Commission marks World AIDS Day
DESPITE the advances made in HIV response, impact mitigation and social protection, people rendered vulnerable by AlDS is one of the key neglected areas in resource allocation in the HIV response.
That is worrying as it is critical to provide socio-economic impact mitigation assistance and social protection support to HIV affected households.
The Director-General of the Ghana AIDS Commission, Dr Kyeremeh Atuahene, made this known at this year’s World AIDS Day National durbar held at the forecourt of the State House in Accra last Thursday. It was on the theme “Let Communities lead”.
Attended by stakeholders, development partners, ministers of state and people living with HIV, the event provided a moment to create awareness about the disease, assess progress made to end AIDS and determine the gaps and bottlenecks that must be addressed to achieve national strategic objectives.
It was also a time to remember friends and loved ones lost to AIDS.
Dr Atuahene said the Commission had only 33 per cent of the total funds needed for the national response for the next three years, and that the remaining 67 per cent of funds must be raised domestically.
To achieve this, he said the Commission was, thus, implementing a five-year resource mobilisation strategy to address the funding gap.
Also, he said the commission would be collaborating with its partners, for the first time, to develop an investment case for the HIV and AIDS response to provide realistic resource allocation options that assured lowering unit cost, cost effectiveness and value for money.
“In addition to the investment case, we are conducting sustainability assessment and planning. which ultimately will produce a national HIV and AIDS Financial Sustainability Plan or road map,” he said.
Speaking on the theme, the Director-General said the Commission would continue to engage the communities, build their capacity and support them to lead the prevention and community-based differentiated services delivery activities.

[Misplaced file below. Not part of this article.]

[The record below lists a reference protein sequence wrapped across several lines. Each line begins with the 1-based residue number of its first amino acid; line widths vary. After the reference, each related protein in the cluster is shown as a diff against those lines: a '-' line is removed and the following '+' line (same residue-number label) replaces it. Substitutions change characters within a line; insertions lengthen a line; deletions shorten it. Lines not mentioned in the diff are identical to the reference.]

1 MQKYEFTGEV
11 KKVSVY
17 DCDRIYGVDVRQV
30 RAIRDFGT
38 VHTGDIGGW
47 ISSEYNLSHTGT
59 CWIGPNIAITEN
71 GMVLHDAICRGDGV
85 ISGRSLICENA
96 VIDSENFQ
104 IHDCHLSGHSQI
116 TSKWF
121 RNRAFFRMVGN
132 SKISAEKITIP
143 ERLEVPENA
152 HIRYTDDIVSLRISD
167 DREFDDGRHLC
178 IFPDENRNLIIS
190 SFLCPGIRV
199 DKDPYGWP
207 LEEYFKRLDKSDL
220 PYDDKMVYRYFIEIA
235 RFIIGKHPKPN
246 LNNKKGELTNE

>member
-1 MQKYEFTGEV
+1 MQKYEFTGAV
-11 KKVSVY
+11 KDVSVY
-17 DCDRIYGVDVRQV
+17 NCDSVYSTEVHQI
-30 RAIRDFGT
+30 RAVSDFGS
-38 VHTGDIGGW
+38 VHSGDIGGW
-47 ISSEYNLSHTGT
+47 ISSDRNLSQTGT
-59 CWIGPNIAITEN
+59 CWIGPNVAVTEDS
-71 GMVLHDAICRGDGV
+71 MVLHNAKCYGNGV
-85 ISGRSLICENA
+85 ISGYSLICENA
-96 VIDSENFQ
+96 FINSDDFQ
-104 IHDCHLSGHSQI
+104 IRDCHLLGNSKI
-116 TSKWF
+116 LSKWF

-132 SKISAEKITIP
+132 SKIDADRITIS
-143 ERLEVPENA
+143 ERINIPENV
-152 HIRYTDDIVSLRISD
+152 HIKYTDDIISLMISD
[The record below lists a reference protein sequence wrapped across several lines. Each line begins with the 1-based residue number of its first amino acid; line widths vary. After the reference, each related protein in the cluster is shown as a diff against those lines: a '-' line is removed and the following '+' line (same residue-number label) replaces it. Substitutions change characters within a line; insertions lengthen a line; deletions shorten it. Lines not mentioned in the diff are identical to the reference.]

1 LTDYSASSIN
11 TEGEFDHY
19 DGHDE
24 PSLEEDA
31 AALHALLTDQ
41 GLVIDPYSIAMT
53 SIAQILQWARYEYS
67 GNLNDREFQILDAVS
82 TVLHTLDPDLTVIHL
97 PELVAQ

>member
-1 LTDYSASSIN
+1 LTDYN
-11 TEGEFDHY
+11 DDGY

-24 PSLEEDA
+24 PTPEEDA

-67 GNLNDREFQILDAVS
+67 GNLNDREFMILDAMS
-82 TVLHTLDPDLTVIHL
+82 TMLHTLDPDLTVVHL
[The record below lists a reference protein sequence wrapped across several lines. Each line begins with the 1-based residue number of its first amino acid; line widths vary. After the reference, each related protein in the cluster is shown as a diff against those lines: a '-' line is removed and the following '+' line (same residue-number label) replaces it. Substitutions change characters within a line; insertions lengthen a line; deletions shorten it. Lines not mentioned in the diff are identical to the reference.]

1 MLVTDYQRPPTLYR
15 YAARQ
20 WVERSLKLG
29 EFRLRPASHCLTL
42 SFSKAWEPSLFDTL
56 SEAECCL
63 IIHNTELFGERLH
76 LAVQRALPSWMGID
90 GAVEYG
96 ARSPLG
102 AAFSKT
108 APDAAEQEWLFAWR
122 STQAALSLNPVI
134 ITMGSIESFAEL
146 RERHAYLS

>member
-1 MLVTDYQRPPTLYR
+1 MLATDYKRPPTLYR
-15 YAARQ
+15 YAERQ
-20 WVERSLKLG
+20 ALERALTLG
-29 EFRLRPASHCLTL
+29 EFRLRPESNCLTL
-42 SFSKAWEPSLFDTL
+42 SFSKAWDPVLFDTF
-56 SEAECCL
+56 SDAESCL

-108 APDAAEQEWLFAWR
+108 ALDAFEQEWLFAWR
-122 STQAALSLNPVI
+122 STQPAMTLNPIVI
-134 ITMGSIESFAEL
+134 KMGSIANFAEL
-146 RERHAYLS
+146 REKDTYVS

Sharing the data on infection rate, Dr Atuahene indicated that an estimated number of 935,000 Ghanaians had been infected with HIV, and nearly 580,000 of them died of AIDS since the disease hit the country 40 years ago.
Also, more than 230,000 children were estimated to have been orphaned by AIDS.
Dr Atuahene noted that the country continued to make significant progress towards ending AIDS as a public health threat.
“Since 2003, anti-retroviral treatment sites have increased from the initial three sites to the current 745 sites, which are spread across all the 16 regions of the country.
“HIV treatment is now integrated into the primary health care system with increasing opportunities for stable PLHIV to pick their medicines at CHPS compounds,” he said.
However, he said the country was making extremely slow progress towards the 95-95-95 targets expected to be achieved by the end of 2025 United Nations target.
Dr Atuahene said as of the end of 2022, 72 per cent of persons living with HIV had been diagnosed or knew their HIV status, 87 per cent of them were receiving anti-retroviral treatment and 68 per cent were virally suppressed.
The Deputy Chief of Mission at the US Embassy in Accra, Rolf Olson, commended the Ghana Health Service and the Ghana AIDS Commission for their work and said the US government would continue to support their work by leveraging local capacity, improving coordination, finding efficiencies and supporting country priorities.
The UNAIDS Country Director, Hector Sucilla Pérez, recognised the roles played by communities and said community-led organisations could work to ensure that the country met the 2025 UN targets.